Outdoor Learning space
Last term we asked the council to come and cut down the weeds, to make an area where we can set up outdoor learning. They then delivered a large load of bark, which the pupils helped to take down to the newly cleared area. This area will now be developed over winter, to have bug hotels and hedgehog houses.
Making animals with natural materials
We used beech nuts and twigs to make scary spiders for Halloween. We used string to make the web, and then added our spiders.
In October we made eco bird feeders, by coating pine cones in bird seed. It was a sticky job and took a lot of concentration. The next day we hung some in the school playground and took the rest to hang up at the duck pond. We then gave the leftover bird seed to the ducks.
Room 4 have been reading ‘The New Friend’ by Alex Scheffler for their book study this term.
In the book, the main characters Pip and Posy make a new friend at the beach and they work together to build a sandcastle.
We enjoyed the book so much that we thought we would have a go at making our own sandcastles! We visited the beach and worked together to build our own sandcastles. We thought we did a good job. What do you think? We even made our own new friend when we went looking in the rock pools!
The beginning of summer is upon us! As we head into the final stretches of the school year, everyone should take time to reflect on the highs and lows of the year. What worked? What flopped? How can you improve for next year? What from your old job will you bring to your new one? What must you definitely leave behind?
However, when we take time to reflect on our year and take stock of how we’ve grown and changed, we are more able to acknowledge the gifts of this passage and harvest our own learning for the future.
Let’s find out together our best moments.
Some of our primary pupils took part in a very special outing on Wednesday at the SRUC Aberdeen Campus at Craibstone, participating in a range of activities organised by various Rotary clubs in Aberdeen City and Aberdeenshire for their annual Kids Out fun day.
Despite the gloomy weather, we all had a fantastic time. Some of the highlights of the day included bouncy castles and face painting, magic shows, Aberdeen Science Centre, a disco and the very noisy police van and fire engine. However, the best bit of the day for many of our pupils were the animals and there was great excitement over the numerous pony rides, bird displays and Therapet dogs.
Thank you so much to everyone in the local Rotary clubs for organising such a wonderful day and we can’t wait for next year.
Our class have been looking at the amazing NuArt all around Aberdeen and wanted to come up with our own contribution for an outdoor piece of artwork. We looked at some videos that showed yarnbombing all over the world and thought this is something we could adapt and put our own stamp on.
Yarnbombing is a type of street art that shows displays of knitted or crocheted wool, yarn or fibre. It can also be called yarn storming, guerrilla knitting, kniffiti, urban knitting or graffiti knitting.
We started with some knitted backgrounds and chains that Allison, our EYP made and then made some wool wrapped twigs, learned how to use pompom makers and made tassles and attached them all to the trees outside our window. We think they make a lovely display. It’s a work in progress – there are many trees in our playground we can yarnbomb!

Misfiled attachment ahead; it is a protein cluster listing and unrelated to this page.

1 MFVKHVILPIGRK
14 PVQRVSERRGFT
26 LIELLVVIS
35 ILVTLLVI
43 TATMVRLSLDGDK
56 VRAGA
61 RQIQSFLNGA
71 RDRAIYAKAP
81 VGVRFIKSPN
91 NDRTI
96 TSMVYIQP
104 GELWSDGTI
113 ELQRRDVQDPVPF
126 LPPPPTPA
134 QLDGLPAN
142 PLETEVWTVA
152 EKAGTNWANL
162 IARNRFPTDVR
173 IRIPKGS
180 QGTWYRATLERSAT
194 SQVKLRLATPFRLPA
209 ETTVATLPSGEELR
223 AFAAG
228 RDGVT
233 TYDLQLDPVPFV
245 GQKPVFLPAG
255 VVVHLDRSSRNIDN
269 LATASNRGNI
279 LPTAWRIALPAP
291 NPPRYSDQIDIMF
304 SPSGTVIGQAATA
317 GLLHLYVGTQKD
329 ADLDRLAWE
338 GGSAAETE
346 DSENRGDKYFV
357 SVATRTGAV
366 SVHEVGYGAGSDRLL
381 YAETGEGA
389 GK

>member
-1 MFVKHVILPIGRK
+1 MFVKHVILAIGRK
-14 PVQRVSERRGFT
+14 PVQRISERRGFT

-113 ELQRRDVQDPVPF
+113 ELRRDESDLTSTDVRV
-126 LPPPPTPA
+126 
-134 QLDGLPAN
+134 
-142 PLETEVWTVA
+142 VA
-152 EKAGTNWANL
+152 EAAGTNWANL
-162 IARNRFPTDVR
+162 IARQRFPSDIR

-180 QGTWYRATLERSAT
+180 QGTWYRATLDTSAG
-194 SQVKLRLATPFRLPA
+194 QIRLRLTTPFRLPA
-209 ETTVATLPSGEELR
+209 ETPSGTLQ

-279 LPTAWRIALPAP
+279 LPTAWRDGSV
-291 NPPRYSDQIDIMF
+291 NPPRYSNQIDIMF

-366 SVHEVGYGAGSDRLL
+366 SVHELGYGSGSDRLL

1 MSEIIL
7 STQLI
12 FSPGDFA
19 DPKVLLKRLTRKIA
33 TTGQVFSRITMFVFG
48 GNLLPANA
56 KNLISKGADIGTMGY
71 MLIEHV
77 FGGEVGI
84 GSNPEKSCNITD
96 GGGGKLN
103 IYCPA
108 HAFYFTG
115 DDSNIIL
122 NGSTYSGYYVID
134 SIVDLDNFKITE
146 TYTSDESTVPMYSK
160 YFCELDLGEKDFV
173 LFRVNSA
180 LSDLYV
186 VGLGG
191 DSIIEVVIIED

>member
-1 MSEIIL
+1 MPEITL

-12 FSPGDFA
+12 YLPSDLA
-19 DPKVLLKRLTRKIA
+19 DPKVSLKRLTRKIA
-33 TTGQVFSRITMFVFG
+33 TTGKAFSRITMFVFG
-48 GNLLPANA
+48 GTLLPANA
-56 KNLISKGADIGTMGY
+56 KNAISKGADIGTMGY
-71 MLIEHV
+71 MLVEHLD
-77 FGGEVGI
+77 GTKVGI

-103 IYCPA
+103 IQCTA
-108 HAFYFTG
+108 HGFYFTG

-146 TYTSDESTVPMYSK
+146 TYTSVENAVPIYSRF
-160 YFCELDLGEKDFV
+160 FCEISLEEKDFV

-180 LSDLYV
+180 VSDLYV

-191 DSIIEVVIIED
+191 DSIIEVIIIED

Official Yarnbombing Day is 11th June.
Room 9 pupils appreciate our natural world.
They have observed Spring daffodils growing and produced these wonderful paintings depicting our class’s daffodils.
We have all looked at the paintings and commented on them. We all agree they are fabulous pieces of art.
Some pupils from Room 7 enjoyed a walk in the countryside today. We headed along the countryside path towards Kingswells and saw lots of exciting things. We took pictures of some of the animals and when we got back to school we used our Pixon and core vocabulary boards to talk about what we saw. We also practised our maths skills by counting aloud the number of animals. We saw 3 deer and 7 brown and white horses and far too many sheep and crows to count!!!
In Room 16 we have been working on our John Muir Award all year. This focuses on Outdoor Education.
In order to achieve our Bronze Award, we have to do 4 days work in our chosen outdoor space. We chose our playground, as we felt it was a bit bare and it was readily accessible to us.
Our plan was to blur the boundaries between the indoor and outdoor spaces. Here’s what we’ve done so far:
- Learned about the Scotsman John Muir and his work protecting natural spaces in North America.
- Explored our playground in different seasons and from different perspectives.
- Planted lots of bulbs, seeds and seedlings in science lessons.
- Experimented with flowers in science lessons
- Used natural and recycled materials in craft projects.
- Been for lots of walks in the local community, to the shops, duck pond, parks and outdoor fitness area.
- Fed the birds (ducks, robins and sparrows) at the local duck pond.
- Decorated milk bottle plant pots for house plants in our classroom, which the pupils look after.
- Made a sound sculpture with pots and pans in the playground, for pupils to play with.
- Hung up a large thermometer in the playground for everyone to use.
But we are not quite finished yet. We are in the process of making some more interactive and noisy sculptures for the playground.
We would like everyone to be able to enjoy using the outdoor spaces in school more, so here’s hoping for some dry weather!
It’s that time of year again to look out the gardening gloves, trowels and spades and to start growing. Firstly we examined our sunflower seeds, then we filled our little containers with compost, poked our little seeds under the soil and finished off by watering them. Now it’s time to tend our little seeds and watch them grow.